27.02.2019 | Case Report | Ausgabe 2/2019
Sudden unexpected death due to coronary thrombosis associated with isolated necrotizing vasculitis in the coronary arteries of a young adult
Forensic Science, Medicine and Pathology
- Kentaro Sakai, Kumiko Asakura, Kazuyuki Saito, Tatsushige Fukunaga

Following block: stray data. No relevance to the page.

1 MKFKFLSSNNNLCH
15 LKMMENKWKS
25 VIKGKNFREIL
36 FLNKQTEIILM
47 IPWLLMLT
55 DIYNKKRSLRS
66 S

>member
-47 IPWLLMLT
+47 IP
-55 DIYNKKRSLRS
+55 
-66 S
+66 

Coronary arteritis is an uncommon cause of sudden death in non-atherosclerotic coronary diseases, and is mostly associated with systemic vasculitis or systemic autoimmune diseases; therefore, sudden death due to isolated coronary arteritis rarely occurs. The case described in this report is that of a 34-year-old man with no significant personal medical history who died suddenly after presenting with nausea. Postmortem examination revealed a significant infiltration of lymphocytes predominantly on the adventitia and periadventitial tissues of the coronary arteries in the epicardium. The lymphocytic infiltrate partially extended to the thickened intima with fibrosis, destructing the media and internal elastic lamina, and the lumen was occluded by a thrombus in the left main stem and left anterior descending branch. The arterial walls exhibited focal fibrinoid necrosis with regression in the intima and fibrous scars with angiogenesis in the media and adventitia. Focal myocardial infarction was detected in the left ventricle as a fibrotic change of the myocardium. No findings associated with vasculitis were discerned in the aorta, other peripheral arteries, or major organs. Laboratory tests of postmortem blood samples returned negative results for antinuclear antibodies, cryoglobulin, immunoglobulin G4, and cytoplasmic anti-neutrophil cytoplasmic antibodies for myeloperoxidase and proteinase 3. These autopsy findings suggest that the sudden death was caused by isolated necrotizing vasculitis that is assumed to be polyarteritis nodosa localized at the coronary arteries. However, pathological characteristics may not be exactly the same between isolated necrotizing vasculitis in the coronary arteries and polyarteritis nodosa.